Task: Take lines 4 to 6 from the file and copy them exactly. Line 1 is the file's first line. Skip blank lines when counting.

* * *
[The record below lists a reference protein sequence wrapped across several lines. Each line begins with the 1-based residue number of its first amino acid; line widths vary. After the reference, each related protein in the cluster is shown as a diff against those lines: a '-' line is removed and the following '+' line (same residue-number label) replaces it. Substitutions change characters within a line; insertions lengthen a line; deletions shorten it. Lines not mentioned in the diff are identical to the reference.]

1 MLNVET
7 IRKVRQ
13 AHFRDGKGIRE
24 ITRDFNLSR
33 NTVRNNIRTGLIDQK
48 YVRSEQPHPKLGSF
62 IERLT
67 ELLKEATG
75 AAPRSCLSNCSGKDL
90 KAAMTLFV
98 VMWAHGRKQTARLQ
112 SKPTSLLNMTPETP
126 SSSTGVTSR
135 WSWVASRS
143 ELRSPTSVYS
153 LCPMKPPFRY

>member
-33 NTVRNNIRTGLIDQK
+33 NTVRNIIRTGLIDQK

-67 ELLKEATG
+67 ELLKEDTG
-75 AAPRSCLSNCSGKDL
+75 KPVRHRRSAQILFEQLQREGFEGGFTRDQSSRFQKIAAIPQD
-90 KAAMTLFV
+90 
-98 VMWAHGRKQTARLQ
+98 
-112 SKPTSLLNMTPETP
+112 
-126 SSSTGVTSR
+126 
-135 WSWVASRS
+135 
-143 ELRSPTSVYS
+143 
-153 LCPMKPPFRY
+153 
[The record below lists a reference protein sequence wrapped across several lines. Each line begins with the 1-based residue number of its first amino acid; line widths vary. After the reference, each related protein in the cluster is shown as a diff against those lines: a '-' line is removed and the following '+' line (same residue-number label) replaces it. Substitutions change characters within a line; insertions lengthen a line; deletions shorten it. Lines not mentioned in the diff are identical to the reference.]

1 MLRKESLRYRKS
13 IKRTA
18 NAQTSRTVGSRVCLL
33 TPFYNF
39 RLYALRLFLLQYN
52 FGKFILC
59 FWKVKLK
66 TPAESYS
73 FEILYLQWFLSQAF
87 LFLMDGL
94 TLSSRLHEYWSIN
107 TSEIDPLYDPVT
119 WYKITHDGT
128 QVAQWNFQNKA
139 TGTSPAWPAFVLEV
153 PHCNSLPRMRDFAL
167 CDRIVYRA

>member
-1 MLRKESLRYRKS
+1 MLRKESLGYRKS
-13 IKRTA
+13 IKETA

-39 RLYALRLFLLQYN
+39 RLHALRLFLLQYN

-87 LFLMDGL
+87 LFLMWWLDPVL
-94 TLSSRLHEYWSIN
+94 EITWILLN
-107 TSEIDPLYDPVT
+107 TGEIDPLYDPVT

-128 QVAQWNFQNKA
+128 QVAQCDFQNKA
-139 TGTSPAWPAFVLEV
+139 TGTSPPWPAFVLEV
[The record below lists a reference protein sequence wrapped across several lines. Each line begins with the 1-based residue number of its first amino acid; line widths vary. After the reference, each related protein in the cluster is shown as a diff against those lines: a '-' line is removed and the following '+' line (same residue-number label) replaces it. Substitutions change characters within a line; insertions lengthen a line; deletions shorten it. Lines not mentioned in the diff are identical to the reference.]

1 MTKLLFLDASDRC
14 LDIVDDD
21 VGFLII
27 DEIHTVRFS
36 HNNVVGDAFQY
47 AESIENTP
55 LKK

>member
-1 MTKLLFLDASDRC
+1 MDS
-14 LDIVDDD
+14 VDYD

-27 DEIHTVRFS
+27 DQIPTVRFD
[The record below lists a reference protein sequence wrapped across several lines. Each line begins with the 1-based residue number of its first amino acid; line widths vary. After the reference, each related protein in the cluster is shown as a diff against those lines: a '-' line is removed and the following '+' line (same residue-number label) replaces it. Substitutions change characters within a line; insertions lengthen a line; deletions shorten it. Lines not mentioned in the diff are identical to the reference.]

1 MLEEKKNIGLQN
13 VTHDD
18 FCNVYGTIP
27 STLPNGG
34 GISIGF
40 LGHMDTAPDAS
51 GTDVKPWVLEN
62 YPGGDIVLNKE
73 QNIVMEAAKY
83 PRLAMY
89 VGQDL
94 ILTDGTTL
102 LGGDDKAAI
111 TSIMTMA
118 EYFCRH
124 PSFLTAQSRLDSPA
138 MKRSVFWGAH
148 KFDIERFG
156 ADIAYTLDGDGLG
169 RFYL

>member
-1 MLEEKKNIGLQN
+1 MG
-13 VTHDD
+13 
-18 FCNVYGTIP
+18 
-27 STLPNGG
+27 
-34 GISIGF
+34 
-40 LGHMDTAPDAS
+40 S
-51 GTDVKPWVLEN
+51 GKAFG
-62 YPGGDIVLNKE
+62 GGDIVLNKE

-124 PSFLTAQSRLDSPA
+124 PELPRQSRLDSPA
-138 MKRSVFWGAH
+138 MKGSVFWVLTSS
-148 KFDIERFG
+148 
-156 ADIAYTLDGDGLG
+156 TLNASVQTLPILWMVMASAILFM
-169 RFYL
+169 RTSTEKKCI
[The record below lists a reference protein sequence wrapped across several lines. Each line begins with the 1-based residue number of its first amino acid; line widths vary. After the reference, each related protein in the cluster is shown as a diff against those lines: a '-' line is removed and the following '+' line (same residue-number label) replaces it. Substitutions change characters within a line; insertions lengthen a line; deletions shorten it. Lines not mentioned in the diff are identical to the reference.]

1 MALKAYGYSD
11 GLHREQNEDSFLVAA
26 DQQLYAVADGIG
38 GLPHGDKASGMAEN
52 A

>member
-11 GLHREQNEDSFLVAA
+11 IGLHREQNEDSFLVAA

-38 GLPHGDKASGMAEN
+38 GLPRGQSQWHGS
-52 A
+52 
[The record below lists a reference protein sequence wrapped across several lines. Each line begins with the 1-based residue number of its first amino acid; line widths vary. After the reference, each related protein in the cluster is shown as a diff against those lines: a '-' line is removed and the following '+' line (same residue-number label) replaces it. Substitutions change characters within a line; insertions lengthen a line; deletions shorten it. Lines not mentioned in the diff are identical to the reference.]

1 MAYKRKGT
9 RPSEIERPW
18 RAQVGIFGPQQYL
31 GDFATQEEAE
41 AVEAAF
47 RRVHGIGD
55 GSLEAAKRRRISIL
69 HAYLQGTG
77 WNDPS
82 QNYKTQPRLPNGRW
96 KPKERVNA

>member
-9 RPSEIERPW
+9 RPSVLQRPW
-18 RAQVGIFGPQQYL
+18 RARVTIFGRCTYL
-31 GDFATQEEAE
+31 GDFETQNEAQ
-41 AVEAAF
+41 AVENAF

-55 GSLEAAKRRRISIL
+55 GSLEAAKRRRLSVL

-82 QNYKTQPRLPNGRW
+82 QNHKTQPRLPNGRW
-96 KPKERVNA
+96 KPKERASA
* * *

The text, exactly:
13 AHFRDGKGIRE
24 ITRDFNLSR
33 NTVRNNIRTGLIDQK